A similar feeling can occur in large braking bumps. The front tire is technically being pushed back into the skid-plate area from the impact of hitting the bumps (creating flex), while it’s also trying to move semi-vertically through the travel of the forks. The result can feel like a huge step in the valving (the forks feel like they just stopped moving), which can make your wrists bend forward and your hands fall off the bars. Anyone who’s ridden at Glen Helen around the time they have the track prepped for the national may be rubbing their wrists at the memory of hitting some of those huge braking bumps.
It’s Not Just the Big Hits
Though not as pronounced over smaller chop, there will be a slightly harsher feeling than with optimally torqued triple clamp pinch bolts. The feeling won’t be nearly as noticeable as with larger impacts, as the forks aren’t pushing through that point in the stroke of the lower triple clamp, but there will still be a bit of additional bind through the front end.
So… Pay Attention to the Torque Settings
It may be the obvious answer, but pay attention to the torque settings of your motorcycle manufacturer—or the triple clamp manufacturer if you go the aftermarket route. This would require purchasing a torque wrench, which isn’t super cheap, but to be honest, neither is anything to do with our sport. It’ll be worth the improved handling and peace of mind that achieving proper torque offers.
Many manufacturers (especially the Japanese brands) recommend 14 foot-pounds of torque on the lower pinch bolts and 17 foot-pounds on the uppers. But the European brands sometimes recommend substantially less, and also may measure in newton-meters; e.g. our race team uses the Xtrig triple clamps, which call for 17 newton-meters (12.5 ft-lbs) up top and 15 newton-meters (11.5 ft-lbs) on the lowers. So, make sure you’re familiar with which measurement your clamps are recommending.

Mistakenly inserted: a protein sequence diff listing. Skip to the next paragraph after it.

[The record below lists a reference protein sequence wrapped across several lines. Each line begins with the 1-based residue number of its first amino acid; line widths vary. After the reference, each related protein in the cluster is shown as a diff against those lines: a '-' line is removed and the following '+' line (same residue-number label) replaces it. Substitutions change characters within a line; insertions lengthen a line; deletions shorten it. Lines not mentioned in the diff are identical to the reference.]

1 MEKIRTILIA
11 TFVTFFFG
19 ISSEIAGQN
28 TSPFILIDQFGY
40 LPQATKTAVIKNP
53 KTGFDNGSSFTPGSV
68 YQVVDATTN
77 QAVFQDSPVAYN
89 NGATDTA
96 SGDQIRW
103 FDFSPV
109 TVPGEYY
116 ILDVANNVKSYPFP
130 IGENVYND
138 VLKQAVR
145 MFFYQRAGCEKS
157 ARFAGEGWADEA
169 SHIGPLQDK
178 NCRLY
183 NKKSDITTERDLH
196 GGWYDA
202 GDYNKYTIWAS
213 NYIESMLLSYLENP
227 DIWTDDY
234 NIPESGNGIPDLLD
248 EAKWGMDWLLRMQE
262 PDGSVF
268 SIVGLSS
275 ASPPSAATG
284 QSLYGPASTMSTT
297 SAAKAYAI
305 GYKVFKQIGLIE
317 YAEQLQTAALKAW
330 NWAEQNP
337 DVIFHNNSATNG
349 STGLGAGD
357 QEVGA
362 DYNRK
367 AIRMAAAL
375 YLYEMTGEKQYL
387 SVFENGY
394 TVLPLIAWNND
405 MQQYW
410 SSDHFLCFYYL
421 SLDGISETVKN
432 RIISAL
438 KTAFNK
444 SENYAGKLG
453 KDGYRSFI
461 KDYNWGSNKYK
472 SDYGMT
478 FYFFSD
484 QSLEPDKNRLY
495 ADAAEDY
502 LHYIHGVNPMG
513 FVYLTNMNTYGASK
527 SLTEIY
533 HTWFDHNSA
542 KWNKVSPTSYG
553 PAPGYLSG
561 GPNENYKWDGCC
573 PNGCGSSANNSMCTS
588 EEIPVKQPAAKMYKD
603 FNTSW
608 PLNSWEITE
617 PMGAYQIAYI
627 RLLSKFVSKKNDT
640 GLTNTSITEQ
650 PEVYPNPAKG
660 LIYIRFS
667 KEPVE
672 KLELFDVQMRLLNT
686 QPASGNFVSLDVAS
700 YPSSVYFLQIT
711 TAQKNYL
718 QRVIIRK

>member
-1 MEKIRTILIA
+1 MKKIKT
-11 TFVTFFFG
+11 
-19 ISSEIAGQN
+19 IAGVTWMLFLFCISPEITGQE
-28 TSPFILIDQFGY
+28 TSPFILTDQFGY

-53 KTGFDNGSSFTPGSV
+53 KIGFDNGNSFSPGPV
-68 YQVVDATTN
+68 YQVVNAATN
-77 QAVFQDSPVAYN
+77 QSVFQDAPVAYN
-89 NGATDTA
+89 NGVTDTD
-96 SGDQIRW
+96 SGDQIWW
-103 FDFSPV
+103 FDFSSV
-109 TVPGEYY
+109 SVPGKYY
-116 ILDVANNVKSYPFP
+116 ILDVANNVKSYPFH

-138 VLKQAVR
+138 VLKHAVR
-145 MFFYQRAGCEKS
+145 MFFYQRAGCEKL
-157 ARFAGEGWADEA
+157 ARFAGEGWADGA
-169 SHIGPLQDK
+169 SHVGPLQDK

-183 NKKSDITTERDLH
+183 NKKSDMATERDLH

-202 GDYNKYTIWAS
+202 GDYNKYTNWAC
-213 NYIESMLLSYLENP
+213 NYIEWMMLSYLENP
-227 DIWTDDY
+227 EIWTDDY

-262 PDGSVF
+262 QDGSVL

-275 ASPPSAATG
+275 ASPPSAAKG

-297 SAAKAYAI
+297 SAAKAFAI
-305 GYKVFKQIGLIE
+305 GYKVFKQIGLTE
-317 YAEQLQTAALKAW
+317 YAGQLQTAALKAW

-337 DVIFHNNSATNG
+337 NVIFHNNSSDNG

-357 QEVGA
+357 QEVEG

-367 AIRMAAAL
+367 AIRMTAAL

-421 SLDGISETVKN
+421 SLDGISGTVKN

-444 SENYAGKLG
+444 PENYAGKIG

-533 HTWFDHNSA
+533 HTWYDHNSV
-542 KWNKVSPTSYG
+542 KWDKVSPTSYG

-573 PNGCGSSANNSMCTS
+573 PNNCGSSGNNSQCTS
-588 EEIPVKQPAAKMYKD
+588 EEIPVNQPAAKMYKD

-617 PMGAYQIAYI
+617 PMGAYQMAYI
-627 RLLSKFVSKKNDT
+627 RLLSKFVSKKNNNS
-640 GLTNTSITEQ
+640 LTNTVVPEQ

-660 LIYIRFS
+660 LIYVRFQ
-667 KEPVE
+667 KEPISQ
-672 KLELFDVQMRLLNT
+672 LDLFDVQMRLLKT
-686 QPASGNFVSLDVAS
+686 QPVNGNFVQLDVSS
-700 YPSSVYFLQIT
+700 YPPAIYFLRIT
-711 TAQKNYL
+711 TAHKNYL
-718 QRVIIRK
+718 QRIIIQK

What if My Forks Slide with the Manufacturer’s Settings?
If you find your forks still slide up in the triple clamp with the recommended torque, gradually increase the upper triple clamps pinch bolts in one-foot-pound increments until the forks stop sliding (This should only take a foot-pound or two more). Don’t increase the torque of the lowers. As an example, we’ve run 18-18.5 foot-pounds of torque on the upper triple clamps of some manufacturers in the past, while keeping the lowers at 14.
How About Right-Side-Up Forks?
Right-side-up forks don’t tend to suffer as much from the bind issues that the upside-down versions do. As a result, they’re typically plusher in action, but don’t offer the control and firmness that the modern, aggressive dirt bikes seem to require. Although the binding and flex issues are reduced, it’s still important to pay attention to the torque settings.
We’ve had experience back in the ol’ XR650 days with a well-known pro rider and mechanic over-tightening the triple clamp pinch bolts. They torqued the lowers so tight that they actually crushed the tubes into the springs, which lead to a horrible grinding noise as the springs were rubbing against the tubes while riding. The two points to take from this story are that over-torqueing can happen to the best of us, and even with right-side-up forks it’s still important to pay attention to the torque setting.
The Takeaway? Torque Matters
In conclusion, we hope to have made the case for how important it is to use the proper torque setting when tightening your triple clamp fork pinch bolts. It can help the front-end work better and feel more compliant, while also keeping your forks at the proper height. There are other factors related to the triple clamp that can affect the feel of your front end, like the material from which the triple clamp was made (which would affect flex) and how much flex character was designed into the clamp (think rounded and chamfered edges, as opposed to sharp). But we’ll save those topics for a future article. Stay tuned and enjoy the ride!